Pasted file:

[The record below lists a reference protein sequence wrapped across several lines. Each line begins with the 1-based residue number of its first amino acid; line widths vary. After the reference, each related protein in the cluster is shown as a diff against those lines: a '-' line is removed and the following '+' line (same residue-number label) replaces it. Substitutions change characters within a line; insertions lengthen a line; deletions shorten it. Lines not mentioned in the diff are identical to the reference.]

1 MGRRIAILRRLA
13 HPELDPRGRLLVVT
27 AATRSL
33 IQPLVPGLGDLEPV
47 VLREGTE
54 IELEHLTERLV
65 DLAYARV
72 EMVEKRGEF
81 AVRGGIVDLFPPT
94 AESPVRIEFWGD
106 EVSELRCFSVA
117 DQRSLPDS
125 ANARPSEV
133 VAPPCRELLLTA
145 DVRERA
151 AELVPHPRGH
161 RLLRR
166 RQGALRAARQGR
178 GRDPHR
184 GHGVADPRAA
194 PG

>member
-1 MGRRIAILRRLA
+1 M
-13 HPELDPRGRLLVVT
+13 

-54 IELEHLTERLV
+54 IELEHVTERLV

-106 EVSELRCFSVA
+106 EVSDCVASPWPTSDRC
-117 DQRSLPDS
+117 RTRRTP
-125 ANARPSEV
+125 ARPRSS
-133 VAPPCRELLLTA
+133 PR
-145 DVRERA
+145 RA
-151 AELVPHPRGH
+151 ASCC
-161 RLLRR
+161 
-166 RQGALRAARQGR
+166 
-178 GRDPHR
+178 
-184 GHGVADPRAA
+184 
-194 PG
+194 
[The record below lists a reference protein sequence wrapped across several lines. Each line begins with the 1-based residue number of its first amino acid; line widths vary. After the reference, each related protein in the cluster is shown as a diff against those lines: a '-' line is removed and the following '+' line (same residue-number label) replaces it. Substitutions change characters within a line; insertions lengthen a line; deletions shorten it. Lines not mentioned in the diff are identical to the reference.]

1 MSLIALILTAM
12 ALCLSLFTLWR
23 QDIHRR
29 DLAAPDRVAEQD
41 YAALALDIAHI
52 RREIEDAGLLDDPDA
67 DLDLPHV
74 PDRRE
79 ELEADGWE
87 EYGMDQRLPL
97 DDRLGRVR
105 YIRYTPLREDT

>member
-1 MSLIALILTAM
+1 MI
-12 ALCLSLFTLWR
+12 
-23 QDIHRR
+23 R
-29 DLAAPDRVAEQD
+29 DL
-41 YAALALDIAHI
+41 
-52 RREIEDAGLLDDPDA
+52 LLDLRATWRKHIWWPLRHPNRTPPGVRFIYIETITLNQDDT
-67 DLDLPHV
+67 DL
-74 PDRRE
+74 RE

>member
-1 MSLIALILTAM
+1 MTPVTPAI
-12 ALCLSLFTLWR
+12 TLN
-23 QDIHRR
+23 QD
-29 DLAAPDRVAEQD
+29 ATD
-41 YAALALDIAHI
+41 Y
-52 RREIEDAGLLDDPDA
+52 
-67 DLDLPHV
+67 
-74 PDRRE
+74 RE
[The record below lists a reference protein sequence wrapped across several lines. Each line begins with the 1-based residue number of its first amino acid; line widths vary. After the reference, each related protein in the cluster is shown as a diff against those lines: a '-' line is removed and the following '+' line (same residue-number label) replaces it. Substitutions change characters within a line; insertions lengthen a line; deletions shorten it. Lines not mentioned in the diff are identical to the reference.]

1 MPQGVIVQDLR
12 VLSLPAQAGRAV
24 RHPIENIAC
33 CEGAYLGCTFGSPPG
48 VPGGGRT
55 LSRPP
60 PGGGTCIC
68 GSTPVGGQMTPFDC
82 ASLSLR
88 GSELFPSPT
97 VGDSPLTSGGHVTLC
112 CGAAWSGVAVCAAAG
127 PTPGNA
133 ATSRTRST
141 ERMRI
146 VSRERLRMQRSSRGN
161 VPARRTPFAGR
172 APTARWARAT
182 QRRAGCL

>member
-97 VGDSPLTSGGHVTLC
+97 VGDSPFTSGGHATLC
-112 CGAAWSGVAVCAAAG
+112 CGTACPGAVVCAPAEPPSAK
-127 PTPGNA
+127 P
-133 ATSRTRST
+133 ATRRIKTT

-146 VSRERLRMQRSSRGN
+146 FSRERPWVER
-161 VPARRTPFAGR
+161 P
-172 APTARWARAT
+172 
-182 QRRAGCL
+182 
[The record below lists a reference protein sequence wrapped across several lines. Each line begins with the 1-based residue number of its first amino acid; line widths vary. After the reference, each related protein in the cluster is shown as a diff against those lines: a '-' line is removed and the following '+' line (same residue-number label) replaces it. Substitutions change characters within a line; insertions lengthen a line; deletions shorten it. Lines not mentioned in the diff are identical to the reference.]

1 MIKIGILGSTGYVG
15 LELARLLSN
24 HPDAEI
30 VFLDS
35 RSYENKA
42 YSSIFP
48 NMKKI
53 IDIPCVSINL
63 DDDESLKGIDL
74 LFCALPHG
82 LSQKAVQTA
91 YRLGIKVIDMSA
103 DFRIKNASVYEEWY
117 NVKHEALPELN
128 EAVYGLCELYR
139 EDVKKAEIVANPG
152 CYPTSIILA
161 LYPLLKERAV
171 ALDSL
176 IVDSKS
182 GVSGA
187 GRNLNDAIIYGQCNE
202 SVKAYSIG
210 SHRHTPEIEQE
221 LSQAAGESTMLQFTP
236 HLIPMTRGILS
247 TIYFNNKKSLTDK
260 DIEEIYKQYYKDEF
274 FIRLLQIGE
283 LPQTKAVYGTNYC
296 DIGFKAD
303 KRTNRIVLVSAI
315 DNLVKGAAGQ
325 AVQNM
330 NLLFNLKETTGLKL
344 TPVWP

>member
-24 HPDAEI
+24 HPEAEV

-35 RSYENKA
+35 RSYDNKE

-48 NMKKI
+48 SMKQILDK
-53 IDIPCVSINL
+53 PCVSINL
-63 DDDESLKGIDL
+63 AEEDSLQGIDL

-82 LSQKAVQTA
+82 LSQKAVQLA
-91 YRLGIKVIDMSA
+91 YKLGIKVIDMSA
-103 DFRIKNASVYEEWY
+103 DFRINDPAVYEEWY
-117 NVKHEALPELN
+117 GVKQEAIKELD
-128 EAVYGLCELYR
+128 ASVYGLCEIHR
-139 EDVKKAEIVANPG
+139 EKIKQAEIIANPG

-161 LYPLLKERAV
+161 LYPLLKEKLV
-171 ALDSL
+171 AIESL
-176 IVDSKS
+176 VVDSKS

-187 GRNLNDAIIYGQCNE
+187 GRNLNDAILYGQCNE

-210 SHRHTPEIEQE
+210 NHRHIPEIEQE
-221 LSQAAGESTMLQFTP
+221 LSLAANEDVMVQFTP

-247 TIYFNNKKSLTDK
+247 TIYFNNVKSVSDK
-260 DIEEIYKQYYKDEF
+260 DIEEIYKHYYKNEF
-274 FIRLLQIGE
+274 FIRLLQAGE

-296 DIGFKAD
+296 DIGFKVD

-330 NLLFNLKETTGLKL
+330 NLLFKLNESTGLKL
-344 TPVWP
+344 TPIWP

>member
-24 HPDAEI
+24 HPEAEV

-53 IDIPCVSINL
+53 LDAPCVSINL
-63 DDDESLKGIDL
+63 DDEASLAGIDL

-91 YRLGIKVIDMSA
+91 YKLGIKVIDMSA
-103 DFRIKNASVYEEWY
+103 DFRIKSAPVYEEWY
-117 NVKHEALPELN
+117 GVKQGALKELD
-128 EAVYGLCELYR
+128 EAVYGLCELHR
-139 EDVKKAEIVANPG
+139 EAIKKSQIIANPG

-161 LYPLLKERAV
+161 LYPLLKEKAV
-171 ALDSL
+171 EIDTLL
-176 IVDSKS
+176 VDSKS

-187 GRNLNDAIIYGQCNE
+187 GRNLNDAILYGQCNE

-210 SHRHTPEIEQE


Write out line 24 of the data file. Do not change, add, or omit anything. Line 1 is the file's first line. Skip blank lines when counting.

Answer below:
-1 MGRRIAILRRLA